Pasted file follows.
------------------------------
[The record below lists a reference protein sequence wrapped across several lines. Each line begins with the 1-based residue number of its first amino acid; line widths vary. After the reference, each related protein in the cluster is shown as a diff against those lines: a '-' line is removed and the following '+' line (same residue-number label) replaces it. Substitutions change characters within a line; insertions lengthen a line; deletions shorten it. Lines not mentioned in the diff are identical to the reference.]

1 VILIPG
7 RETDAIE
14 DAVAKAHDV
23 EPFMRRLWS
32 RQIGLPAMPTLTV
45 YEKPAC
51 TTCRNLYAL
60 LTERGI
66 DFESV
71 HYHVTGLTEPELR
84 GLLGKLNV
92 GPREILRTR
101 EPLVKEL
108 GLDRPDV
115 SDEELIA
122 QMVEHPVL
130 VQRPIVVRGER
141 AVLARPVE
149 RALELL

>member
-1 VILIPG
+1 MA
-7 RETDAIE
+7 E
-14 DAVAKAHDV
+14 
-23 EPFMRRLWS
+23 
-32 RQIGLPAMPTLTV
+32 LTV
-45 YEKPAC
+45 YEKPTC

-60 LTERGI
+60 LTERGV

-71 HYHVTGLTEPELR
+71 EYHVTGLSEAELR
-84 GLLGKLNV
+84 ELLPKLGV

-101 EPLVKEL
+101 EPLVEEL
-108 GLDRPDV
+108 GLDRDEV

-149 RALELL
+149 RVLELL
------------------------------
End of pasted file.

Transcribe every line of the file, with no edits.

[The record below lists a reference protein sequence wrapped across several lines. Each line begins with the 1-based residue number of its first amino acid; line widths vary. After the reference, each related protein in the cluster is shown as a diff against those lines: a '-' line is removed and the following '+' line (same residue-number label) replaces it. Substitutions change characters within a line; insertions lengthen a line; deletions shorten it. Lines not mentioned in the diff are identical to the reference.]

1 VILIPG
7 RETDAIE
14 DAVAKAHDV
23 EPFMRRLWS
32 RQIGLPAMPTLTV
45 YEKPAC
51 TTCRNLYAL
60 LTERGI
66 DFESV
71 HYHVTGLTEPELR
84 GLLGKLNV
92 GPREILRTR
101 EPLVKEL
108 GLDRPDV
115 SDEELIA
122 QMVEHPVL
130 VQRPIVVRGER
141 AVLARPVE
149 RALELL

>member
-1 VILIPG
+1 MA
-7 RETDAIE
+7 E
-14 DAVAKAHDV
+14 
-23 EPFMRRLWS
+23 
-32 RQIGLPAMPTLTV
+32 LTV
-45 YEKPAC
+45 YEKPTC

-60 LTERGI
+60 LTERGV

-71 HYHVTGLTEPELR
+71 EYHVTGLSEAELR
-84 GLLGKLNV
+84 ELLPKLGV

-101 EPLVKEL
+101 EPLVEEL
-108 GLDRPDV
+108 GLDRDEV

-149 RALELL
+149 RVLELL